Bidding on Property Up For Taxes – How to Get Tax Property For $200 Or Less

Thinking of bidding on property up for taxes at the next tax sale? You may want to reconsider. There are other ways of getting tax property outside of the tax sale, if you decide bidding on property up for taxes isn’t for you.

Tax sale does simplify things. All the properties available are auctioned in the same place. However, the bidding on property up for taxes is very competitive. Most nice properties are bid up close to retail value. You can’t inspect these properties before bidding on them, and often the owners pay them off anyway.

The best thing to do is to avoid bidding on properties up for taxes, and just buy them directly from their owners. But the best time to do this isn’t before tax sale; it’s after – towards the very end of the redemption period.

It’s still perfectly legal to buy these properties from their owners, even after they’ve been “sold”. But most investors don’t realize this.

About 9 months into the redemption period, check and see which properties are still unredeemed (their owners haven’t paid the taxes off). These will be the owners and the properties you want to look at. Tax sale investors’ bidding on property up for taxes at the tax sale will be valuable here too – you can see which of the remaining properties got bids, and that’ll tell you which are more desirable.

Next, contact the owners and offer to buy their property. At this point they’ll be desperate to sell, and willing to negotiate a very low price.

Want to get the property for $200 or less?

Find owners that have decided to “just let the property go,” meaning they have no intention of trying to sell or pay the taxes off. Tell them you’re a new investor and that you’d love the opportunity to try to do something with their property before it’s lost, since they’ve already decided to just let it go. Ask if they’d be willing to take $200 for their time in signing the deed over to you.

You’ll get a lot of “yesses” this way – and it’s the least risky way to invest in tax property. With only $200 invested, even if you are unable to flip to another investor, or pay the taxes off in time, you’ve lost almost nothing if you end up just letting the property go yourself. And it’s the only surefire method for getting property outside the auction for a steep discount.

The current foreclosure rate won’t last forever – take advantage of it now.

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Buying Back Taxes – Properties For Fun and Lots of Profit in 5 No-Brainer Steps

If you’ve been considering taking the leap into property investing, now’s the time. Buying back taxes properties is a great place to start. You can potentially buy dozens of properties a year if you know the right way to go about getting them. You should learn to buy tax property outside the auction for the best profits. Here’s how.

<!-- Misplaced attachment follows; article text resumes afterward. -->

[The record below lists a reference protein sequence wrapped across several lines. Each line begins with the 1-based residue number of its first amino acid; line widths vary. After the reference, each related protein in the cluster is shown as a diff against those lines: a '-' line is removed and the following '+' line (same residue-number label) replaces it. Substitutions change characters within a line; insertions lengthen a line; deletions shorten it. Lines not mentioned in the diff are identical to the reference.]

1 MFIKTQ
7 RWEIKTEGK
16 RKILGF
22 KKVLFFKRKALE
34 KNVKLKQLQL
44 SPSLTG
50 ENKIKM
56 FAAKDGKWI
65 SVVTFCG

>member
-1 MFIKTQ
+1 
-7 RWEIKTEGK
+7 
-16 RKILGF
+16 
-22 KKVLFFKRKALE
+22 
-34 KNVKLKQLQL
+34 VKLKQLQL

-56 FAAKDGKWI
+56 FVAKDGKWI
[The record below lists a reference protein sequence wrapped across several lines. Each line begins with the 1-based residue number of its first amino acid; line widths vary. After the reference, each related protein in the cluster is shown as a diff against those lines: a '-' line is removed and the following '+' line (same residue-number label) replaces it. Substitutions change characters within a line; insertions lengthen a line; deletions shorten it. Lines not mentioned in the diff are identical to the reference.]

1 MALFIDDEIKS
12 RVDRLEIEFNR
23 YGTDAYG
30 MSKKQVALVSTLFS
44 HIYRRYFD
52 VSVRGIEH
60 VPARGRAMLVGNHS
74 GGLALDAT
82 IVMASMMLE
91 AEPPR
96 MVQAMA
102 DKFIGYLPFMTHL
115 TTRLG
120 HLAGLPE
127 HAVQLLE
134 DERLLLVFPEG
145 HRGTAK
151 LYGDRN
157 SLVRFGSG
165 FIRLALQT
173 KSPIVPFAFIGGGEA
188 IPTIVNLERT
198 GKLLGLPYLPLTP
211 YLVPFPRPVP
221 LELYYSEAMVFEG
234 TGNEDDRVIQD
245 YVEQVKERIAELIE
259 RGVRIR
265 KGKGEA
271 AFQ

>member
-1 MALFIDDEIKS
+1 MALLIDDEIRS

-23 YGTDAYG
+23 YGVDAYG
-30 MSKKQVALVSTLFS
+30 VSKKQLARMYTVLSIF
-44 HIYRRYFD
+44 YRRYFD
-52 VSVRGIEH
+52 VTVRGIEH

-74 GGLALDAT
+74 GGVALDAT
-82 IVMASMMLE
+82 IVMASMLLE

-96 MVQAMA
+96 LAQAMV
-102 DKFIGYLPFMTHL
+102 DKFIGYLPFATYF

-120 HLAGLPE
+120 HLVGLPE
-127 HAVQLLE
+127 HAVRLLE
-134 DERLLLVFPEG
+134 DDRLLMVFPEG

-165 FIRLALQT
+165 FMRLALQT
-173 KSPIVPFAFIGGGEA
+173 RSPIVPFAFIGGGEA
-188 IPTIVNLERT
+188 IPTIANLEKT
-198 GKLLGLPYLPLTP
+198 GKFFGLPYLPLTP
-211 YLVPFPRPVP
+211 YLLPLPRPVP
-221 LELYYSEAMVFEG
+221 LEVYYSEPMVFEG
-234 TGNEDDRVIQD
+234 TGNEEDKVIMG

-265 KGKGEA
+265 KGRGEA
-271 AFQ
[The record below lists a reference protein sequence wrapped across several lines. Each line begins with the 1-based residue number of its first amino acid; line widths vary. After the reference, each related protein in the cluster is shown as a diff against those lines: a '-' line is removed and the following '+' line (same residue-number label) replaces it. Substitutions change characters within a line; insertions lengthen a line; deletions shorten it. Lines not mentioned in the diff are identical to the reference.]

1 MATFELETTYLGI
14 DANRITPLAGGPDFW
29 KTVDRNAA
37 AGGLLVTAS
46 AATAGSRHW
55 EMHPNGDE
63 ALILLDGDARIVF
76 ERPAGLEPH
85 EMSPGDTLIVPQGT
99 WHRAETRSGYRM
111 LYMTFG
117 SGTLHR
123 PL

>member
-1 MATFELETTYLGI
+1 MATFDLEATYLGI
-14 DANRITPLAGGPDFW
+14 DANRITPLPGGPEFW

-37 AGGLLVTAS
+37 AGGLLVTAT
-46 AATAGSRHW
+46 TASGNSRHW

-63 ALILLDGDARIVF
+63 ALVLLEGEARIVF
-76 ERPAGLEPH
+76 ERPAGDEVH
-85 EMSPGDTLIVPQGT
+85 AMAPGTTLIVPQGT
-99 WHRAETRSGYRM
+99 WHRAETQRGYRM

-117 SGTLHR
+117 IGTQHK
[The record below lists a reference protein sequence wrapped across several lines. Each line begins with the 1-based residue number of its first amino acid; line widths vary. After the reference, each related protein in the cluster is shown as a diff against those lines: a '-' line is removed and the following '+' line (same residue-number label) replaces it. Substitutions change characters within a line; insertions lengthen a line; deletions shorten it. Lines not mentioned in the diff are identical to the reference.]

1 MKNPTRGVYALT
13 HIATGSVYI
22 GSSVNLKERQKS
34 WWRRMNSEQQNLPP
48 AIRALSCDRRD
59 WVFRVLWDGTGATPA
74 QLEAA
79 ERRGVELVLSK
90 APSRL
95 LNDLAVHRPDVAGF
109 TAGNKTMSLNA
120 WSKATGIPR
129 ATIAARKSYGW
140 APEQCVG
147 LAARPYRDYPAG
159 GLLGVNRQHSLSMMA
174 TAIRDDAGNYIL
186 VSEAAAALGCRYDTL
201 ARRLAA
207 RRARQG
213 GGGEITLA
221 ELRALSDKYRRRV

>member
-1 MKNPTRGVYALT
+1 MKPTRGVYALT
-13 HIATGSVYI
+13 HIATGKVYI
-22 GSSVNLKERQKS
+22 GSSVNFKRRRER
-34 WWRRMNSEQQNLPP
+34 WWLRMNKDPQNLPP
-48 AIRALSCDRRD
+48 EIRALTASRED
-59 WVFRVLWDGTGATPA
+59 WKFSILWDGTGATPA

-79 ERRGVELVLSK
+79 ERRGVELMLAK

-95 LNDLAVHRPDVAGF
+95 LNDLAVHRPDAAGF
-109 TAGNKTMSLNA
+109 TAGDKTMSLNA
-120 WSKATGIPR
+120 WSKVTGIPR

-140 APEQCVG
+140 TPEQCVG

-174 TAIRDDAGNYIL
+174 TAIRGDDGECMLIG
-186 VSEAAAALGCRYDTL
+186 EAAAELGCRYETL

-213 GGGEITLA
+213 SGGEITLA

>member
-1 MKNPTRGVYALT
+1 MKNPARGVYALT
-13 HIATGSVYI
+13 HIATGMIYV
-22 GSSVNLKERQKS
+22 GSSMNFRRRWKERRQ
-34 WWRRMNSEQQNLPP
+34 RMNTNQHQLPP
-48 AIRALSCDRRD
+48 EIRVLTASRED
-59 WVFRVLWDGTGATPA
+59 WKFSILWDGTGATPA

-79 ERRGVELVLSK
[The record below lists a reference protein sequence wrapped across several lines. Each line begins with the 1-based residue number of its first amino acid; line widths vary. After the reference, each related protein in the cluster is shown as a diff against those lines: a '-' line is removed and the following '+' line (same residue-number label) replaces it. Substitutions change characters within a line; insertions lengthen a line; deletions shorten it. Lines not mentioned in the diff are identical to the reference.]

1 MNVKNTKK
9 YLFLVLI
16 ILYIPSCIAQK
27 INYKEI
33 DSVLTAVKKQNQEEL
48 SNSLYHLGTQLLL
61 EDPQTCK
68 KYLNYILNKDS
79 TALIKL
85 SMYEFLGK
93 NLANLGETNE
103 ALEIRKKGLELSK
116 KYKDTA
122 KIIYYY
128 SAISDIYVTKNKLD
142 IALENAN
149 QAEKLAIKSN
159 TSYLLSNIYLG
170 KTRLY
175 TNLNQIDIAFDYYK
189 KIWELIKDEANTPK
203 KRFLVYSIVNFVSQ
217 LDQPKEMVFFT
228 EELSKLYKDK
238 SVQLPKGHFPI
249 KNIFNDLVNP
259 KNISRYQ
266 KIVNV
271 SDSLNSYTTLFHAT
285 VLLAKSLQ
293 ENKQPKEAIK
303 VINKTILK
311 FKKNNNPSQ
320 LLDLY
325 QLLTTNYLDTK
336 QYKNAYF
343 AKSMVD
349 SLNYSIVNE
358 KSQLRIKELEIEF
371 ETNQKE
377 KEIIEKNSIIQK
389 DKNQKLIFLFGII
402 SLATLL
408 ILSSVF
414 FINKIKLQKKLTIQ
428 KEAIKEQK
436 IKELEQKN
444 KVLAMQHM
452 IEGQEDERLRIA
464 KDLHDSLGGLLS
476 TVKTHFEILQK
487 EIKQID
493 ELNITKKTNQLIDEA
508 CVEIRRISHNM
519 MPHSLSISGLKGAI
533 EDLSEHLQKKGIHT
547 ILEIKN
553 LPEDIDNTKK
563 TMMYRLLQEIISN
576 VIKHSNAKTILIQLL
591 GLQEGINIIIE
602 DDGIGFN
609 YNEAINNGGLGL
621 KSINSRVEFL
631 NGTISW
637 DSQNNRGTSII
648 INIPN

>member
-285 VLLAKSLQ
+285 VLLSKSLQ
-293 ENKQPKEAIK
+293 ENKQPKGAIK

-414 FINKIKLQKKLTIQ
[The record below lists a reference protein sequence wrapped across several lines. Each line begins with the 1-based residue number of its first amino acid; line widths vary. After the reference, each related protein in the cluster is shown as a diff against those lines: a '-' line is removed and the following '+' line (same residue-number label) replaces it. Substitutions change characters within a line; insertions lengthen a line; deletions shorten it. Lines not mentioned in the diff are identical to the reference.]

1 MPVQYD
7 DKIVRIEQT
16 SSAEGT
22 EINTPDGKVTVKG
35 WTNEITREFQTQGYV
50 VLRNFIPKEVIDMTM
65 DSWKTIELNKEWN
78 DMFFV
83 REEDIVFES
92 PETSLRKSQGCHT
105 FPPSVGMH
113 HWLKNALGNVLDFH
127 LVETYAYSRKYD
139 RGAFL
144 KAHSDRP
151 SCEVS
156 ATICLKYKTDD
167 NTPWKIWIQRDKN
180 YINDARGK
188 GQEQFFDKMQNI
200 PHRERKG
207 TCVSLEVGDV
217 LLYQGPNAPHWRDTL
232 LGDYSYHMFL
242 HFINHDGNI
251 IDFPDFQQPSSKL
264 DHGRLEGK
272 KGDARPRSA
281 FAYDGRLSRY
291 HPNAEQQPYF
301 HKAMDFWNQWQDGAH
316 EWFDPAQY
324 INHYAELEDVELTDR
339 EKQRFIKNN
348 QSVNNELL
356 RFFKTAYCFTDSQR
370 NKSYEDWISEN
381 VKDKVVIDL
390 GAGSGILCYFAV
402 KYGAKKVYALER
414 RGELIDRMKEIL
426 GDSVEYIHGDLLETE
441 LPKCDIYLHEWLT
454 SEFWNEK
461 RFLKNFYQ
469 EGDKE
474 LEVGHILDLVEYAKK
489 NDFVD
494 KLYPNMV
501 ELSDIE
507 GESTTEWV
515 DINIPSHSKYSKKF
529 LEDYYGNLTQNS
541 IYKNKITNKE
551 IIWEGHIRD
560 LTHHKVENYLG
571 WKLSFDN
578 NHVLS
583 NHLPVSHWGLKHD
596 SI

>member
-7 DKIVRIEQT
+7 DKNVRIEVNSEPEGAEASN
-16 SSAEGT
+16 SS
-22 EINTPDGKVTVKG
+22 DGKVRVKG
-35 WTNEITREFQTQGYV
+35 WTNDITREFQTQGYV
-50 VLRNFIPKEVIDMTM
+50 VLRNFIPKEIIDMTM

1. Let other investors bid at tax sale… you stay home. New tax sale investors always drive prices up – no more good deals to be had. Also, Buying back taxes properties at tax sale is risky. You can’t inspect it first, more than doing a drive-by. Even if it looks good from the outside, it could have major issues inside. You’ll be able to avoid all these pitfalls by getting your properties without going to the tax sale.

2. You’ll buy property at the end of the redemption period after tax sale. This weeds out owners that will redeem the property – they have, by this far in. This leaves owners that can’t or don’t want to pay the taxes, for a number of reasons. Keep your eye out for this situation – it’s the one you want to find, because it makes buying back taxes properties really simple!

3. Next, determine who the owners are and what their contact info is. Free searches on the web as well as paid skiptracing sites makes this step easy. When you have their contact info, give them a call or an email.

4. Buy the deed. If they aren’t planning to pay the taxes, tell them you’d love the chance to see if anything could be done with the property, and offer a few hundred bucks for their time. These owners are often glad to see you get the property, and not the tax sale bidder.

5. Sell or pay the taxes on the property. If you have enough cash on hand, you can redeem the property and rent it or sell it later for market value. You can also opt to sell right away and let the new buyer take care of the back taxes. Either way ensures a healthy profit on your investment.

This method of buying back taxes properties works. Try it for yourself! And because of the rising number of tax foreclosures, there’s never been a better time to start buying tax foreclosure property. Like anything in life – taking action is the first step!

The current foreclosure rate won’t last forever – take advantage of it now.

Profit Through Tax Property Auctions and County Tax Lien Property Investments